• Responding to an appeal from the Bar Council of India, which was gravely concerned with the steep decline in standards of the profession, Menon accepted the challenge and transformed himself from an academic to an institution-builder.
  • With missionary zeal he established the country’s first National Law School in Bangalore in 1987, with an independent university status.
  • He oversaw the building of its campus. He drew in excellent faculty.
  • He carefully designed a five-year law course as the first degree after school, thereby ensuring that only those who were seriously interested in the subject came in, and would emerge well equipped for what the profession needed.

The Menon model:

  • He succeeded brilliantly.
  • The mix of motivated students and faculty overseen by a Vice Chancellor to whom dedication and discipline came naturally produced results which made the Bar, Bench, law firms and other users sit up and take notice.
  • As his graduates entered the field, it was clear that law had joined the ranks of other professions where much could be expected from an entrant, and the entrant could expect commensurate responsibility, position and compensation.
  • Inevitably this led to the creation of other national law schools which largely followed the Menon model, and whose heads were often Menon trainees.
  • That one achievement would have been enough to guarantee him a place in any honours listing, but Menon was far from done.
  • Judges too, especially young recruits to the service, needed training. The National Judicial Academy (NJA) was set up in Bhopal, and the Menon magic of institution-building created another sterling institution from scratch.
  • It became de rigueur to have this on the resume of a judicial officer, and it was a mark of subject expertise to be invited to teach a course.
  • In time this expanded to reach higher levels of the judiciary, especially in new areas of law.
  • Many senior judges received their first exposure to public interest litigation and human rights and environmental issues at the NJA long before these became current coinage. As a matter of fact, Menon’s endorsement of these outlier subjects was a key reason for sceptics to become adherents.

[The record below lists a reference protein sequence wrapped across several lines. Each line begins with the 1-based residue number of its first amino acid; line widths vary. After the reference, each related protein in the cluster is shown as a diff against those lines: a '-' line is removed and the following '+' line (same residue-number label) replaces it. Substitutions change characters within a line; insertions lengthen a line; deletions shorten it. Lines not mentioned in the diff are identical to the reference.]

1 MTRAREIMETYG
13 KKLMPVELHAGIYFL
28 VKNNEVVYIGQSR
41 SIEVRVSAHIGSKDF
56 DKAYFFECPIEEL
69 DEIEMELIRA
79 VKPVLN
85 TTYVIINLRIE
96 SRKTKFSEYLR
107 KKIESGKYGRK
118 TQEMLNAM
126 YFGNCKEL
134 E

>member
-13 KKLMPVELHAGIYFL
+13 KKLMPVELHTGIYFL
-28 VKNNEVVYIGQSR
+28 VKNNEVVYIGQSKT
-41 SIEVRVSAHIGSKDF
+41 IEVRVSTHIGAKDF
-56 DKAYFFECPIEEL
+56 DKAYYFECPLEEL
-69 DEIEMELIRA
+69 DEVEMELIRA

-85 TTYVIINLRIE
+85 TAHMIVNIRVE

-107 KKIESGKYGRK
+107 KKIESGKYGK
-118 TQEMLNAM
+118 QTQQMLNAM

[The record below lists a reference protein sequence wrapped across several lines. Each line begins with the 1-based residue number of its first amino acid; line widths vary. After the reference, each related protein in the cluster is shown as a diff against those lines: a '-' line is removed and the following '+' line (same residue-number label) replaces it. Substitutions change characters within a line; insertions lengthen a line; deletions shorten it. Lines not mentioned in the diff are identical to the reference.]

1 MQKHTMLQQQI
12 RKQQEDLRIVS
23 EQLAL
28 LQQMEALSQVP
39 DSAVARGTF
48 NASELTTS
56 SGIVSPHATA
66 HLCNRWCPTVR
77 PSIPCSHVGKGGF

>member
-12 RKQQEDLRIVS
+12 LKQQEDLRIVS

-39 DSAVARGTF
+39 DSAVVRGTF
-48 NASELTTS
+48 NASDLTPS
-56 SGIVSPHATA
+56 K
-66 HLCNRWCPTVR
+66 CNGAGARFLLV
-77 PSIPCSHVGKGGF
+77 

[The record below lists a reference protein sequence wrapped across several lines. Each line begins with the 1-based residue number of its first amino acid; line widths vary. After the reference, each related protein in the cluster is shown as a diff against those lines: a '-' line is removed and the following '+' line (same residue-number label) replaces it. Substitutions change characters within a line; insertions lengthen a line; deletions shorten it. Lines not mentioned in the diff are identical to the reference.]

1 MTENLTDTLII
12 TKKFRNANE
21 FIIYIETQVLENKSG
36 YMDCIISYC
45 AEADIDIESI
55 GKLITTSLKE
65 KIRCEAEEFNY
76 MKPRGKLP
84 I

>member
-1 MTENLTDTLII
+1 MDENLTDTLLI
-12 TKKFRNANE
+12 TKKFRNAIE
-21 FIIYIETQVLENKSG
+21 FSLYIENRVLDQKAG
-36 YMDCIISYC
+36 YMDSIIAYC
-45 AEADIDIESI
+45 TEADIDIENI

• The Supreme Court judges also came to teach, learn and, on occasion, receive reprimand for an errant judgment, which took the occupant of the apex court back to his college backbencher days.

The best tribute:

  • More was to come. At the request of the State government, he set up the West Bengal National University of Juridical Sciences, Calcutta, which sought to focus on academics and research.
  • To some extent, this was to alleviate his concern that students from his first and premier law school had shown a preference for law firms and corporates rather than joining the Bar or NGOs where a rights-based language was at play.
  • For Menon, the law worked best when it worked for society’s benefit. True enough, retirement and quieter times did not figure in his list of options.
  • In his sunset years, he created and ran the M.K. Nambyar Academy for Continuing Legal Education in Kerala as well as the Menon Institute of Legal Advocacy Training for developing grass-roots capacity to access and use the law for underprivileged sections.

Concluding Remarks:

  • Being the last word on the subject, he was, of course, the first choice when it came to being asked to serve on the Law Commission and other bodies and committees connected with legal education.
  • All these tasks he accepted willingly and gave each one his best.